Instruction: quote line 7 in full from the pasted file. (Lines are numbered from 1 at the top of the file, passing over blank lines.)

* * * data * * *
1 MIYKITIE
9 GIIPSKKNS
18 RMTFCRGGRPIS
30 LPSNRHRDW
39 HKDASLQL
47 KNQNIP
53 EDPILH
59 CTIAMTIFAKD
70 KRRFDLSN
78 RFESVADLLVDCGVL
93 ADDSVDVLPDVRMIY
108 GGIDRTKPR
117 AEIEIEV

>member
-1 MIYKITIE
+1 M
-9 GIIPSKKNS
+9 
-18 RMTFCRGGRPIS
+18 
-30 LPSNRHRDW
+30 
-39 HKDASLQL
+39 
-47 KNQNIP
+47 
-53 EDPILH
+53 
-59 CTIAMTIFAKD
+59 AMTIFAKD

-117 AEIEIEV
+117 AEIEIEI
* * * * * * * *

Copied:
53 EDPILH